Did You Know?

Did You Know?


Knole Settee, Mill House Antiques

Did you know that 57% of Downton Abbey’s Facebook Fans are from the US and only 13% are the from UK?

Did you also know that the red sofa that is often at the center of comings and goings in Downton’s library is called a Knole settee or sofa?  It is so named for the Knole House in Kent, which first summoned its construction.  Originally, the Knole settee was a monarch’s throne.  With its high sides and back, a monarch would be protected by the nasty drafts that filled the halls of these great manors.  And when it was time for a royal nap, the tassels over the corner finials could be removed and the sides folded down for a power 30.  Indeed, the Knole settee certainly gave the occupier a sense of grandeur.  No wonder, Lord Crawley is often found quietly nestled in his Knole settee in the library.

While not everyone can claim heir to an ancestral home, one can certainly lay claim to this magnificent Knole Settee that can only be discovered at Mill House Antiques.

Designers – contact us for a personal tour of new items.  203.263.3446 or info@millhouseantiquesandgardens.com

Did You Know?

Did you know?

Wine Cellaret from Mill House Antiques

Did you know that a cellaret or wine cooler was quite an important piece of furniture? For those who had not yet acquired an Adam sideboard, where the wine could be stored in a pedestal cupboard, a cellaret served as an essential place to store wine once it was removed from the cellar but not yet not ready for pouring. Since the wines were often chilled prior to their pouring, cellarets were lined with a lead liner to contain the ice and its melt. The size and design of cellarets varied widely from open oval designs to octagonal shaped ones with covers. Most were on legs, which is why today they function wonderfully as end or side tables.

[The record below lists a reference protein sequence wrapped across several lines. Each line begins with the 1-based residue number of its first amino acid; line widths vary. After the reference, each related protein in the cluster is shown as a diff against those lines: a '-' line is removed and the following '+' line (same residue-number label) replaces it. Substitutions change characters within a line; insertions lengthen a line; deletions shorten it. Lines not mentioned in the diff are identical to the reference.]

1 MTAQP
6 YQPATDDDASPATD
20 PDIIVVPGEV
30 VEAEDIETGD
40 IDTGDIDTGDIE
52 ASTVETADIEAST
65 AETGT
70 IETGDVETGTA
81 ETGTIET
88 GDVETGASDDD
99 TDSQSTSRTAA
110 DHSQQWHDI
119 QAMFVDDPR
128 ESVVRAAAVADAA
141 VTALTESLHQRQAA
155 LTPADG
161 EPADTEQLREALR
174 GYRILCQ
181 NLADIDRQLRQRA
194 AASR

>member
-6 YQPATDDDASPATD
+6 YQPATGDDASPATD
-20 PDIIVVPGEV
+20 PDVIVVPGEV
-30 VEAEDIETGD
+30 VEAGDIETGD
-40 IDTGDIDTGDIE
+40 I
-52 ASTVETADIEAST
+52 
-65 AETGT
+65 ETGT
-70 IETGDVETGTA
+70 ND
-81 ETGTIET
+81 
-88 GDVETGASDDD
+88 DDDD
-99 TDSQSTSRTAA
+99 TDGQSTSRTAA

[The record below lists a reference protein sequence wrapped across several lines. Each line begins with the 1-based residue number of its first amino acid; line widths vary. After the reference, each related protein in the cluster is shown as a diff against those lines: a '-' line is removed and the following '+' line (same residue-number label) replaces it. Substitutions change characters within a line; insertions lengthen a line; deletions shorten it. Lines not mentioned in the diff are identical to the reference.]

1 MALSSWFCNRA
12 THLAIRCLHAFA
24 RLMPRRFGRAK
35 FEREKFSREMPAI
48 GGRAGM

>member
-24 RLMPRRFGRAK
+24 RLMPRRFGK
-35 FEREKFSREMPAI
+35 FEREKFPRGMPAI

Take this handsome cellaret in burl walnut sitting atop cabriole legs ending in pad feet. While its lead liner has long disappeared, this cellaret itself can still be discovered at Mill House Antiques.

Mill House Antiques and Gardens. More than an ordinary experience.

Did You Know?

Did You Know?

Did you know that a seaman’s chest not only spoke about his skill as a sailor but his life as well?

When a seaman set sail for distant lands aboard cramped vessels, he would stuff all his belongings in a small wooden chest.  Such chests would represent the entirety of a sailor’s worldly life including sentiments of family and home.  Sometimes a sailor would decorate the inside with a painting of home or his vessel, but always a sailor would display his seamanship in the rope handles he would tie on the ends of the chests.  Fore, no sailor was worth his weight in ballast if he could not tie a proper knot!

Take this fine example of a 19th century Welsh seaman’s chest with its finely tied rope handles and canted sides.  Such wonderful examples can only be found at Mill House Antiques.  www.millhouseantiquesandgardens.com.

Make Mill House Antiques a destination soon.